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Finding the hypothetical particle axion could mean finding out for the first time what happened in the Universe a second after the Big Bang, suggests a new study published in Physical Review D on June 7.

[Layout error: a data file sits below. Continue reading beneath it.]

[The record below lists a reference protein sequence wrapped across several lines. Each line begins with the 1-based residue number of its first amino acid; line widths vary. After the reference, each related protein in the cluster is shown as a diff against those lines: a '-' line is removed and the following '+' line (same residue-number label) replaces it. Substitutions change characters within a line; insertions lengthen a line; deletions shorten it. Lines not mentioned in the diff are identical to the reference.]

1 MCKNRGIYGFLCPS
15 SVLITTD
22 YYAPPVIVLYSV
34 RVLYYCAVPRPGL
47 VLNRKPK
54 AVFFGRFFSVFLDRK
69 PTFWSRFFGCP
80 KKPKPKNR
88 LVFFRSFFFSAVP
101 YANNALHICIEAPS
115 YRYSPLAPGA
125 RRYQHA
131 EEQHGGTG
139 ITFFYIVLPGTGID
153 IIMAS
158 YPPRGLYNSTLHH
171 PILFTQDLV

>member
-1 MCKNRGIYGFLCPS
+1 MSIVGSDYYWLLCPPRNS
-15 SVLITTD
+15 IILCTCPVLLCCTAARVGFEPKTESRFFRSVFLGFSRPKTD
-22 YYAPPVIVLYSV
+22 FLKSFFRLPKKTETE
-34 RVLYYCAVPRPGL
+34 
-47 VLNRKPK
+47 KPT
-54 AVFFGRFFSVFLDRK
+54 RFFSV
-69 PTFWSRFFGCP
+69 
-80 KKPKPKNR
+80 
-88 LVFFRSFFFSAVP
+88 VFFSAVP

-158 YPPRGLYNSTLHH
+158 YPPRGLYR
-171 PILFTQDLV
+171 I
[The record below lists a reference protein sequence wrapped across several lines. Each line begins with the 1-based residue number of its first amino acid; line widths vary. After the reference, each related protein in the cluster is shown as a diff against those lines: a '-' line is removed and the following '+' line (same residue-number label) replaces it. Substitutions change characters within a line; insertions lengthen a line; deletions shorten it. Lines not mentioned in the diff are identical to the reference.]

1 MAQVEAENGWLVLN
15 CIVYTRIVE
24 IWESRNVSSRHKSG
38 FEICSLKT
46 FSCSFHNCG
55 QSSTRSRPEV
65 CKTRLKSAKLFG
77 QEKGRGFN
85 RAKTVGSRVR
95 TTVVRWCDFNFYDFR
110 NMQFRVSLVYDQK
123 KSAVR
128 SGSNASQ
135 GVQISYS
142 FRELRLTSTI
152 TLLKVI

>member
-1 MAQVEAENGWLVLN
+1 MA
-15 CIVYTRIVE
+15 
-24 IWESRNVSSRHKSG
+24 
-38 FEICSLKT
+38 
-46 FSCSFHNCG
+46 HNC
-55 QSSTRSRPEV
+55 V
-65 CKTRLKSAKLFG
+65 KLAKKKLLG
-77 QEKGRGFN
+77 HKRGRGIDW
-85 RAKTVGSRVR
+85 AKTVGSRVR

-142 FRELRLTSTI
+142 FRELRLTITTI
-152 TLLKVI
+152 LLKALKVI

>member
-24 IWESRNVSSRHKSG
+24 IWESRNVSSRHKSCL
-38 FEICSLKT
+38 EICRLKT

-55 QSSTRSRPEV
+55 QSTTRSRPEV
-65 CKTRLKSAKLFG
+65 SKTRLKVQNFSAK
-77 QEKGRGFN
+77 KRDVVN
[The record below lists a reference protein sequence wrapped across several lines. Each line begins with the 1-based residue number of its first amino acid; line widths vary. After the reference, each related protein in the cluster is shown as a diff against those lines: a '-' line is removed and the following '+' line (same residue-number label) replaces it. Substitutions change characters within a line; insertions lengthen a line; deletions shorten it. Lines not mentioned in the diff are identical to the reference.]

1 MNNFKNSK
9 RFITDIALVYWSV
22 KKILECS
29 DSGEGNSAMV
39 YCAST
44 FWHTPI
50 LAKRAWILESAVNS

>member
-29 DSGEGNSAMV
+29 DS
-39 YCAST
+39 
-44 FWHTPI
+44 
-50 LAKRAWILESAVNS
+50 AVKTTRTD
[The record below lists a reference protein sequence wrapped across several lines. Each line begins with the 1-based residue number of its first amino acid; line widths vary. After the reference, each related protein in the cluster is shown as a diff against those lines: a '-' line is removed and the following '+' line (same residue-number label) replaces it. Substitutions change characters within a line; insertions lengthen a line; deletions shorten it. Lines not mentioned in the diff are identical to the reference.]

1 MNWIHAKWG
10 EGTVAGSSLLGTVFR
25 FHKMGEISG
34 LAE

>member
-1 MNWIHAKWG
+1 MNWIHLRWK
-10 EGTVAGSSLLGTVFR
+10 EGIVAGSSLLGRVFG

How far back into the Universe's past can we look today? In the , observations of the Cosmic Microwave Background—commonly referred to as the CMB—allow us to see back almost 14 billion years to when the Universe cooled sufficiently for protons and electrons to combine and form neutral hydrogen. The CMB has taught us an inordinate amount about the evolution of the cosmos, but photons in the CMB were released 400,000 years after the Big Bang making it extremely challenging to learn about the history of the universe prior to this epoch.

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